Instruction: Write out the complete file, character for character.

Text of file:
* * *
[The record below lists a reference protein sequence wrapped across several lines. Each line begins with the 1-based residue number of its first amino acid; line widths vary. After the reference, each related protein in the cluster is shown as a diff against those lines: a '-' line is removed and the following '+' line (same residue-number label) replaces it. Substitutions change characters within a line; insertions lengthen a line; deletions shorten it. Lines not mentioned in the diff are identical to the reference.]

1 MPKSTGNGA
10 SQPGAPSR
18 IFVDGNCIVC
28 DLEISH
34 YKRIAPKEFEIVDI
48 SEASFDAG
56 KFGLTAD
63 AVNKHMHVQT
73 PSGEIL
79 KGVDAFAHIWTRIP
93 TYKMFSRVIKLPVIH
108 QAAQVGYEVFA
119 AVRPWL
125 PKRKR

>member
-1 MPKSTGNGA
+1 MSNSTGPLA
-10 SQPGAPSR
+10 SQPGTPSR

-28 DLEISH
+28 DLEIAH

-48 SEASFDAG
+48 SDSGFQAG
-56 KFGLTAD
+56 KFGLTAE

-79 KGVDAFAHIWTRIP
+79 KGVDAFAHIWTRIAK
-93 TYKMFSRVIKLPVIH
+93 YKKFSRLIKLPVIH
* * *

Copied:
[The record below lists a reference protein sequence wrapped across several lines. Each line begins with the 1-based residue number of its first amino acid; line widths vary. After the reference, each related protein in the cluster is shown as a diff against those lines: a '-' line is removed and the following '+' line (same residue-number label) replaces it. Substitutions change characters within a line; insertions lengthen a line; deletions shorten it. Lines not mentioned in the diff are identical to the reference.]

1 MPKSTGNGA
10 SQPGAPSR
18 IFVDGNCIVC
28 DLEISH
34 YKRIAPKEFEIVDI
48 SEASFDAG
56 KFGLTAD
63 AVNKHMHVQT
73 PSGEIL
79 KGVDAFAHIWTRIP
93 TYKMFSRVIKLPVIH
108 QAAQVGYEVFA
119 AVRPWL
125 PKRKR

>member
-1 MPKSTGNGA
+1 MSNSTGPLA
-10 SQPGAPSR
+10 SQPGTPSR

-28 DLEISH
+28 DLEIAH

-48 SEASFDAG
+48 SDSGFQAG
-56 KFGLTAD
+56 KFGLTAE

-79 KGVDAFAHIWTRIP
+79 KGVDAFAHIWTRIAK
-93 TYKMFSRVIKLPVIH
+93 YKKFSRLIKLPVIH